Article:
As home to one of the largest refugee populations, Bangladesh has been hosting Rohingya refugees from neighbouring Myanmar for the past few years. In addition to displacement, these refugees grapple with basic challenges such as shelter, health, nutrition, and emotional wellbeing. One of the largest and most dense camps for these refugees in Bangladesh, just outside of the capital Dhaka, has become a temporary home for almost a million refugees. It includes thousands of youths who are facing major physical and mental developmental crises.
UN agencies, Bangladesh government, UNICEF and other local non-profit organisations such as BRAC are supporting them in providing them with a better quality of life. The centre offers adolescent girls and women from the surrounding camp area a safe and hygienic place to have bath every day, a place to bring up their grievances related to abuse and violence, and a place where they can learn to create and share.
The male participants from the camp were eager to get their female family members involved with the centre’s activities even though there have been reports about restrictions and reluctance to do so in other centres. The community space becomes more vibrant and personalised by the colourful patterns painted by the community. “Quarrels among women and neighbours are a common scene in the camps. I believe if women get the opportunity to gather in a centre like this, they will learn to keep peace wherever they go or live,’’ says Kala Hossain, one of the masons as he worked on the project during the construction phase.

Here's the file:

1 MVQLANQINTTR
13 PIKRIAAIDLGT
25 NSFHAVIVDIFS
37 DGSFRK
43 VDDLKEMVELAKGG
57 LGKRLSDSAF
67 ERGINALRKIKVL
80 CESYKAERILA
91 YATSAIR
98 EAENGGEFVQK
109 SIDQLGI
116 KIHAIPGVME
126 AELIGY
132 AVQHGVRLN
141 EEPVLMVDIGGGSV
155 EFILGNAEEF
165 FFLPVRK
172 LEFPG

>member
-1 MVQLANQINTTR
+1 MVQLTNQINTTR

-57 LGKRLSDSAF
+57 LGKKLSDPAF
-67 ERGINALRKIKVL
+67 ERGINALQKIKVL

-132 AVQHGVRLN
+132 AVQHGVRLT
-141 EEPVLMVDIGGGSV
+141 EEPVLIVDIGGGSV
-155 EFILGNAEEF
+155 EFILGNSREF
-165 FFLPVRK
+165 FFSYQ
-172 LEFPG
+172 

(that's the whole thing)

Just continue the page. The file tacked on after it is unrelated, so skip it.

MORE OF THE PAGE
Materials used in Safe Space for Women and Girls are very basic and available nearby. Untreated bamboo (as the space was built on an emergency basis and will decay in few years requiring it to be replaced with treated bamboo) as structure, straw/hay with tarpaulin as roofing material (requires a change annually and can be replaced with alternative durable materials for longer use). The site falls within a cyclone-prone area and so the design team, led by well-known Bangladeshi architect Rizvi Hassan, had to avoid materials that can be hazardous during cyclones.
It is also very near to Asian elephant habitat and one can often see elephants getting down from the hills in the background. The material and exterior scheme avoids disturbance for elephants. Power of form is universal and timeless. A very basic introvert court ensures privacy and freedom for women of a comparatively conservative community. The interior court connects the surrounding rooms into one space. The activity space and rooms are comparatively smaller than other centres but openings towards the courtyard give the impression of a larger space.
The exterior of the structure is ragged and tries to blend within the context. The texture, colour and setting are inspired by the often seen ‘paner boroj’ (Betel leaf shades) within rice fields. On the other hand, the interior features vibrant colours to make a cheerful essence. There are many stories of how the women of this refugee community went through brutality and sacrifices to save their families. It has been a fulfilling experience for the design team to see the community’s men working together to make safe spaces for the women.
Year of completion: 2019
Architect-in-charge: Rizvi Hassan
Organisations: Supported by BRAC and Unicef
Technical team head: BRAC Hcmp, Shah Alam
Engineering: Biplob Hossain, Hasan Tarek
Design and construction team:Shahidul Islam Khan, Tahrima Akter, Sheikh Jahidur Rahman, Saad Ben Mostafa, Abdullah Al Mamun, Abdur Rahman, Kala Hossain, Anwar and others
City: Teknaf Upazila
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Photos: Rizvi Hassan
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